Will a Vaccine Fully Restore the Economy?
A vaccine is necessary, but not sufficient, to restore the economy to sustainable health. There are second-tier effects, such as long-term unemployment and mortgage foreclosures, that will continue to depress growth after the country reaches herd immunity.
Many people may change their habits for good, possibly lowering demand permanently. Some people won’t resume dining out, traveling, or in-person work and school. A survey of businesses by Willis Towers Watson found that 19% of employees will continue to work from home after the pandemic. That’s almost triple the amount in 2019 but down from the 44% who worked from home in 2020.
As of December 2020, at least 4 million people couldn’t find work even after looking steadily for six months. The long-term unemployed suffer more than others in personal relationships, career plans, and self-confidence. That may make it harder for them to bounce back even after the economy returns to health.
Long-term unemployment could, in turn, lead to a higher number of foreclosures. This creates a negative effect that could last for years.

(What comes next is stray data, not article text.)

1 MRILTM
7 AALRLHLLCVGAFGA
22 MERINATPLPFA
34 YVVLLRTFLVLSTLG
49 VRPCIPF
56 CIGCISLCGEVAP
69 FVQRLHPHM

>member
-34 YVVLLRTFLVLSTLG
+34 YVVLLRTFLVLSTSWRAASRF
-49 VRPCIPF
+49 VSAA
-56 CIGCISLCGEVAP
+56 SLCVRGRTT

“The foreclosures that occur in 2020 or 2021 won’t affect the market until 2022,” Selma Hepp, deputy chief economist at property data company CoreLogic, told The Balance in a phone interview. “It will take that long for the houses to go through the foreclosure process and affect the market.”
Almost half of U.S. CEOs see the vaccines’ availability as having a major impact in 2021. Widespread vaccine distribution would eliminate worst-case scenarios and allow them to better plan for the short term.
“The vaccine alone may not provide enough momentum to restore the economy to sustainable growth,” Ataman Ozyildirim, director of economic research and global research chair at the Conference Board told The Balance via phone. “The pandemic has created a downward spiral that will be difficult to come out of. Any recovery will depend on having a clearer idea of the return to demand in the services economy: malls, accommodation, entertainment, etc. Consumers may be so psychologically affected that they won’t go back.”
The Bottom Line
Vaccines can help end recessions under the right circumstances. Enough people must be willing to get vaccinated to achieve herd immunity, and once that level is reached, businesses and consumers must return to prior levels of economic activity. Although none of this is certain, the history of vaccinations in the United States indicates that those fighting COVID-19 could make a huge contribution to restoring economic health in the country.